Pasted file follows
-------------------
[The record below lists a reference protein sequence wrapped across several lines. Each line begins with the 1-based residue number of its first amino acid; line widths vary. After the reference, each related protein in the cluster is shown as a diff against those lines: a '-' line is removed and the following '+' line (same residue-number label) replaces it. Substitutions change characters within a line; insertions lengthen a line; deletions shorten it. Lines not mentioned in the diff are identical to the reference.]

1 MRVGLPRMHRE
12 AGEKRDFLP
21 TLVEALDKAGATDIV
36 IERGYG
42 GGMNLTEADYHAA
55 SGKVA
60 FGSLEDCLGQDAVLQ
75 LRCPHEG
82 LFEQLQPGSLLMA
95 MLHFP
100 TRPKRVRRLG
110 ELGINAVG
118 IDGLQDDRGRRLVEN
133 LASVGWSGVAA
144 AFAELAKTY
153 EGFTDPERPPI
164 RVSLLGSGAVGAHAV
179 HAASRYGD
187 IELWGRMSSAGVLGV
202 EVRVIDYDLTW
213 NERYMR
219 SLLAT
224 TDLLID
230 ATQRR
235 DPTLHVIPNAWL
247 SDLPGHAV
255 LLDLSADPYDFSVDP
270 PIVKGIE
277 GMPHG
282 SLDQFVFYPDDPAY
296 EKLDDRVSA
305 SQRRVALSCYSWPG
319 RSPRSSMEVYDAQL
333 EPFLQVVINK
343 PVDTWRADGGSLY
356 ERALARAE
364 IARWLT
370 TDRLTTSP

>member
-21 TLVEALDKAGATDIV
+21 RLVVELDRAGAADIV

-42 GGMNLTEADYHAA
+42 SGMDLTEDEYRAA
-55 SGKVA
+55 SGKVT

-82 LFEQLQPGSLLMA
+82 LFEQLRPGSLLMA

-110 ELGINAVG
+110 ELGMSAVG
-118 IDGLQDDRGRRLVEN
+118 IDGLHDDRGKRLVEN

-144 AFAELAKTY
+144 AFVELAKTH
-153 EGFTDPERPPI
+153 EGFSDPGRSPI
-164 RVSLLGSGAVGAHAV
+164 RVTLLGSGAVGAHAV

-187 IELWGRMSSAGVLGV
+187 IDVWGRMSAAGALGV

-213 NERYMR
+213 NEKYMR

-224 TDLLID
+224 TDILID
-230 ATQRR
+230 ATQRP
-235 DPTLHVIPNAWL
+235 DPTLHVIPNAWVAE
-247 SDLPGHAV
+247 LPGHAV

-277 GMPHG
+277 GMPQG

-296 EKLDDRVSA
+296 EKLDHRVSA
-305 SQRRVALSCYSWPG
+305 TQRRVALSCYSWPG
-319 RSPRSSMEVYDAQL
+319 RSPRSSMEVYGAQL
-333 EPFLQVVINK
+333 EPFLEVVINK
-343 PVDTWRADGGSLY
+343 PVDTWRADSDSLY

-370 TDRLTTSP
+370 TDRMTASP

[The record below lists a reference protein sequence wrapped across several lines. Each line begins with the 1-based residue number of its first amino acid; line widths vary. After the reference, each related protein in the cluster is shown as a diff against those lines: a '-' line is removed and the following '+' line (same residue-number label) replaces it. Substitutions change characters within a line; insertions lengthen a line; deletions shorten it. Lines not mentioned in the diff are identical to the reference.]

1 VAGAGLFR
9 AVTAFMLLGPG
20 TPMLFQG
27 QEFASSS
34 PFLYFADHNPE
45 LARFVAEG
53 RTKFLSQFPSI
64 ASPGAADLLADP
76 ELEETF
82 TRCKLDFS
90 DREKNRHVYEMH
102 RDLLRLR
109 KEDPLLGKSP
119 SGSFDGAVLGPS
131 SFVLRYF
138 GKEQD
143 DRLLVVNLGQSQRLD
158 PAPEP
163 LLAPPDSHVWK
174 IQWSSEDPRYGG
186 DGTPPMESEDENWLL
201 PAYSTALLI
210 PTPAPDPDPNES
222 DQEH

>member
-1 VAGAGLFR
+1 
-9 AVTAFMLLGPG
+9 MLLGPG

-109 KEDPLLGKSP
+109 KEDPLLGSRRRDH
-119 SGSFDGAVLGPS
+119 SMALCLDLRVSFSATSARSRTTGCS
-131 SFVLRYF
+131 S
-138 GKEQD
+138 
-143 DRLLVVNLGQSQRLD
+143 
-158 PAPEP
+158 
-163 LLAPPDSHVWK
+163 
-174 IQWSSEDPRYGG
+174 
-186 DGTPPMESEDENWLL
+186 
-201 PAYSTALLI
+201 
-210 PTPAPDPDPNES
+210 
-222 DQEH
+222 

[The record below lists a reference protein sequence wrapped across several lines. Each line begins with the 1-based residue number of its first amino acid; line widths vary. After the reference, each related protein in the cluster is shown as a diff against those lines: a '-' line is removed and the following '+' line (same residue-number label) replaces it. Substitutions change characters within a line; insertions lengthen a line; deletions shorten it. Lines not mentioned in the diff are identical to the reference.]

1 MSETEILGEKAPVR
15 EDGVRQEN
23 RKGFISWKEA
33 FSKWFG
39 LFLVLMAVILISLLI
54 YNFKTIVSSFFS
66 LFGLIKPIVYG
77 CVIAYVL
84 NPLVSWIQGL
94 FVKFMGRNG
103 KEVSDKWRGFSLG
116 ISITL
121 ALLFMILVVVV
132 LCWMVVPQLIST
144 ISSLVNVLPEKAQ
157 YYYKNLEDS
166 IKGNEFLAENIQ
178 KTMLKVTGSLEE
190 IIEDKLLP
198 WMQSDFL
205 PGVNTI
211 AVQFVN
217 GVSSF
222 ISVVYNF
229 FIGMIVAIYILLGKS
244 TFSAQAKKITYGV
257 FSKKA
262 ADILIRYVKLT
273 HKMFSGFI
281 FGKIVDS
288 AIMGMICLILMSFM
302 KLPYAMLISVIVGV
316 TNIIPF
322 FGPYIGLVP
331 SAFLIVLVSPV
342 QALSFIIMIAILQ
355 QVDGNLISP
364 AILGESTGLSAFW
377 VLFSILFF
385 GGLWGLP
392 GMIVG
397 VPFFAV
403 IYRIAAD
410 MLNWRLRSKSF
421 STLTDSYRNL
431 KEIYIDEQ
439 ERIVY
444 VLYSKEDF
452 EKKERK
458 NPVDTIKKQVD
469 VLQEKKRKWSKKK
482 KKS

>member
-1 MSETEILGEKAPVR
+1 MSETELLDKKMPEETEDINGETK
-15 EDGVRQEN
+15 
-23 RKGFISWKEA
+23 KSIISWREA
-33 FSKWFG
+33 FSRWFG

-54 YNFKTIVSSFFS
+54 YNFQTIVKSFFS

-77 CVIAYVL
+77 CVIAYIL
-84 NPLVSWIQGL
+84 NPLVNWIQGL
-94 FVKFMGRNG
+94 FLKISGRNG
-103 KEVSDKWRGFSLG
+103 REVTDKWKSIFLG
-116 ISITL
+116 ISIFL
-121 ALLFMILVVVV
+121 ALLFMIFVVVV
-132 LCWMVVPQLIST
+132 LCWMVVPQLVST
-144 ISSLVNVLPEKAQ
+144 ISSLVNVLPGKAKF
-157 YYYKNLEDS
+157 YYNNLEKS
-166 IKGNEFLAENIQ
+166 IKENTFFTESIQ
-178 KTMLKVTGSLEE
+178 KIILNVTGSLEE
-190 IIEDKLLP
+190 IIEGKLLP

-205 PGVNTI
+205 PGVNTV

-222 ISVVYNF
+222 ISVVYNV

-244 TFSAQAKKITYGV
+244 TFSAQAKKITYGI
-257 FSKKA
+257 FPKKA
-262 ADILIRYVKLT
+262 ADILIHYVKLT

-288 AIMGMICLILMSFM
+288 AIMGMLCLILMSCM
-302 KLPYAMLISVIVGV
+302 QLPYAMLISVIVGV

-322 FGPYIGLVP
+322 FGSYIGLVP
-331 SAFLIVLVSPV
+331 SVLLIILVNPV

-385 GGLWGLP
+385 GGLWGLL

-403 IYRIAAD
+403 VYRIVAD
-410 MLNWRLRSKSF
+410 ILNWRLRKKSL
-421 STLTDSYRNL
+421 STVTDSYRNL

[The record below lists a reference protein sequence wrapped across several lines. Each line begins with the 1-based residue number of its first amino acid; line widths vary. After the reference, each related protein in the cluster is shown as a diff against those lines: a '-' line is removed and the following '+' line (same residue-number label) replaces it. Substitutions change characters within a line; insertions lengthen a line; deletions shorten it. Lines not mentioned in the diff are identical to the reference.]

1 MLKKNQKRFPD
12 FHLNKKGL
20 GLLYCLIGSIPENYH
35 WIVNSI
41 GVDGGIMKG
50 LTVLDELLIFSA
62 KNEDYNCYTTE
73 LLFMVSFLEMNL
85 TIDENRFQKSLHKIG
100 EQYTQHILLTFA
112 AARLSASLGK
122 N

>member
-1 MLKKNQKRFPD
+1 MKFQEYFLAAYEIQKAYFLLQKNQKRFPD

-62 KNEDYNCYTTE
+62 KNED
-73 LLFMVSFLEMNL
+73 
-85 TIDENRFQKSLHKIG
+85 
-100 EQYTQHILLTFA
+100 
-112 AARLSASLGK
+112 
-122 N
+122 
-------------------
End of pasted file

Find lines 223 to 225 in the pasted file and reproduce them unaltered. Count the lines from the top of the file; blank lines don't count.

-178 KTMLKVTGSLEE
+178 KIILNVTGSLEE
-190 IIEDKLLP